The Manhattan real estate market is now a tale of two cities—the merely rich and the super rich.
While prices for one-bedroom and two-bedroom apartments fell in the second quarter from the first quarter, prices for big, new condos soared by double digits during the same period, according to a new report from Douglas Elliman and Miller Samuel Real Estate Appraisers & Consultants.
Prices for one-bedroom apartments fell 3.6 percent to a median sales price of $702,500. Prices for apartments with four or more bedrooms jumped 16 percent to a median price of $6.75 million.
The average sales price for all apartments in Manhattan in the second quarter fell 5.3 percent from the prior quarter to $1.68 million and the median price fell 6.4 percent to $910,000. The number of sales closed during the second quarter remained relatively flat from the first quarter at 3,342.
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"You're seeing a wider spread now between the very high end and what we'd call the middle class in New York," said Jonathan Miller of Miller Samuel.
One reason for the growing gap is new development. Most of the new construction in Manhattan is large multimillion-dollar units rather than a variety of mid-priced to high-priced units, Miller said. Foreign buyers are also fueling the binge on hyperpriced penthouses, and while overall employment growth in New York has been weak, top wages from finance remain strong, Miller said.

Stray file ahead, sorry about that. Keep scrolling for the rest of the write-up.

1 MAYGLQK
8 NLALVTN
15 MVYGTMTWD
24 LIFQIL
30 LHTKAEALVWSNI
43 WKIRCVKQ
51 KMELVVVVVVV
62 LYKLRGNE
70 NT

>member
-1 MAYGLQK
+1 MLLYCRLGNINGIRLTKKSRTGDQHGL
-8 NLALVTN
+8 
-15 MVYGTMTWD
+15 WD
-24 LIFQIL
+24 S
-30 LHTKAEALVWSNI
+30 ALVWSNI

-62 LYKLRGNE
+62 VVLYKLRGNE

New condos are where the real price action is, since overseas buyers can't get approved at co-ops and they like new buildings. The average sales price for new development jumped 24.3 percent in the quarter to $3.5 million.
The median price of a condo with four or more bedrooms jumped 29.2 percent to $7 million.
But all those new condos are starting to pile up faster than buyers are purchasing them. Miller said inventory in Manhattan seems to have bottomed out in the fourth quarter and is starting to rise.
Listing inventory jumped nearly 14 percent from the first quarter and is now at an absorption rate of 5.1 months, up from 4.5 months in the first quarter. That's still below historical averages, but Miller said "that tells you that a lot of the good stuff has been picked over."
—By CNBC's Robert Frank.